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Cleric & WWII veteran awarded Légion d’Honneur

By editor - 30 January, 2016

91-year-old Canon Robert William Marsden "put his life at risk like tens of thousands of other Irish” French Ambassador said.

Canon Robert Marsden (centre) with his wife Betty and Canon David Gillespie, Vicar of St Ann’s and St Stephen’s. Photo courtesy of Canon Gillespie.

Canon Robert Marsden (centre) with his wife Betty and Canon David Gillespie, Vicar of St Ann’s and St Stephen’s. Photo courtesy of Canon Gillespie.

Courtesy: Church of Ireland

A retired Church of Ireland clergyman was awarded France’s highest decoration this week for his role in World War II.

On Tuesday (January 26) Irish veteran Canon Robert William Marsden was named Chevalier de la Légion d’Honneur by the French Ambassador to Ireland Jean–Pierre Thébault during a ceremony at the Residence de France in Dublin.

Born in Dublin in 1924, Canon Marsden trained with the Royal Inniskilling Fusiliers.

He joined the infantry voluntarily and went on active service in Normandy in 1944.

Robert landed in the Mulberry Harbour as part of the 1st Battalion, Hampshire Regiment, and joined the 50th Northumbrian Division with which he took part in the liberation of Brussels.

The 1st Battalion was then sent on to Nijmegen in the Netherlands, on the road to the battle of Arnhem.

Due to severe losses, the 50th Northumbrian Division was then sent to reinforce the 7th Armoured Division more famously known as the “Desert Rats”.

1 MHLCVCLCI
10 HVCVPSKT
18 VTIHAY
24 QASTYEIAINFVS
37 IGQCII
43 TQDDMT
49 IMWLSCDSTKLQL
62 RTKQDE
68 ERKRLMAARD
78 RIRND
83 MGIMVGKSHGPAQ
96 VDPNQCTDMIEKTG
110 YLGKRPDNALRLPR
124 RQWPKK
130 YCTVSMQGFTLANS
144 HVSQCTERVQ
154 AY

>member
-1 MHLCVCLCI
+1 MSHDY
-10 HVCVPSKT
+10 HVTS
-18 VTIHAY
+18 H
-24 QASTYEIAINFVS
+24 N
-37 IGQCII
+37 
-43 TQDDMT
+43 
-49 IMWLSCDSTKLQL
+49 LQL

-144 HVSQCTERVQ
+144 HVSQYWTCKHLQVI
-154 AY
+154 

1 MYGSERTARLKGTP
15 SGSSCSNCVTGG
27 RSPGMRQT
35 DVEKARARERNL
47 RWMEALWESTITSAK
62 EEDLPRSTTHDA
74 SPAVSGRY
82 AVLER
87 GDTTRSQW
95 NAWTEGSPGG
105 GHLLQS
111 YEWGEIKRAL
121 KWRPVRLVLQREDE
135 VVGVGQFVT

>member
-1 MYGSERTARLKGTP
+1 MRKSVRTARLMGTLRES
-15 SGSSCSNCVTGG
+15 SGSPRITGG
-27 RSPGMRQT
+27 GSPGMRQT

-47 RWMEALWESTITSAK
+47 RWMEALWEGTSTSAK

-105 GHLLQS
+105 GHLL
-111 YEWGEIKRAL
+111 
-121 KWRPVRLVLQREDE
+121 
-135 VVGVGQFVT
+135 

He finished the war near the Kiel Canal in the German state of Schleswig– Holstein.

Upon his return, Canon Robert Marsden was ordained a Church of Ireland Deacon for St James’ Parish, Dublin, in 1950 and a priest in 1951.

He served as Port Chaplain in the Missions to Seamen in Dublin Port between 1954 and 1958.

He also served as Rector of Parishes in the Clogher Diocese in Currin (Scotshouse), Drum, Clones and Killeevan.

He was made Canon and Precentor of Clogher Cathedral.

He retired in 1994 and now lives in Sandymount with his wife.

Presenting the award, the Ambassador said he was being honoured for exceptional acts of courage. “He put his life at risk like tens of thousands of other Irish,” he said afterwards.

Canon Marsden said he was very proud to have been honoured in this way.

The Legion of Honour is one of the world’s most widely recognised decorations.

Established in 1802 the Order is the highest decoration in France and is awarded for excellent civil merit or military conduct.

Watch RTE News coverage of the ceremony at: www.rte.ie/news/player/2016/0126/20920731-irish-ww2-veteran-receives-frances-legion-of-honour

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